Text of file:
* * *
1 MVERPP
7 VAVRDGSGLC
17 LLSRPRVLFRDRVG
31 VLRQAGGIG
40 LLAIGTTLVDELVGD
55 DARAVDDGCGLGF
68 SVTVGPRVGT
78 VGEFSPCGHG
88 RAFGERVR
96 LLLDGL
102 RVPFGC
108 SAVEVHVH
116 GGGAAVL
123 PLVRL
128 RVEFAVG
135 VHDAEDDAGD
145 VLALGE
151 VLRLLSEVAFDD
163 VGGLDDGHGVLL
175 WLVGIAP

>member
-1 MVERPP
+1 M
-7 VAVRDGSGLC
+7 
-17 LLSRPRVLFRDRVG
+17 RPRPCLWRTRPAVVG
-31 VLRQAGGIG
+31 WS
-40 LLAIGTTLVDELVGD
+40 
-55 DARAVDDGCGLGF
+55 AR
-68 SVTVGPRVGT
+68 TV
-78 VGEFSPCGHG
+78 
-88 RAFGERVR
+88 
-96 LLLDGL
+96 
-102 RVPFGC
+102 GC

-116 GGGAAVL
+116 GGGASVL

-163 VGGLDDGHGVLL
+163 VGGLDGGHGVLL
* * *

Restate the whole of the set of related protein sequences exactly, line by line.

1 MVERPP
7 VAVRDGSGLC
17 LLSRPRVLFRDRVG
31 VLRQAGGIG
40 LLAIGTTLVDELVGD
55 DARAVDDGCGLGF
68 SVTVGPRVGT
78 VGEFSPCGHG
88 RAFGERVR
96 LLLDGL
102 RVPFGC
108 SAVEVHVH
116 GGGAAVL
123 PLVRL
128 RVEFAVG
135 VHDAEDDAGD
145 VLALGE
151 VLRLLSEVAFDD
163 VGGLDDGHGVLL
175 WLVGIAP

>member
-1 MVERPP
+1 M
-7 VAVRDGSGLC
+7 
-17 LLSRPRVLFRDRVG
+17 RPRPCLWRTRPAVVG
-31 VLRQAGGIG
+31 WS
-40 LLAIGTTLVDELVGD
+40 
-55 DARAVDDGCGLGF
+55 AR
-68 SVTVGPRVGT
+68 TV
-78 VGEFSPCGHG
+78 
-88 RAFGERVR
+88 
-96 LLLDGL
+96 
-102 RVPFGC
+102 GC

-116 GGGAAVL
+116 GGGASVL

-163 VGGLDDGHGVLL
+163 VGGLDGGHGVLL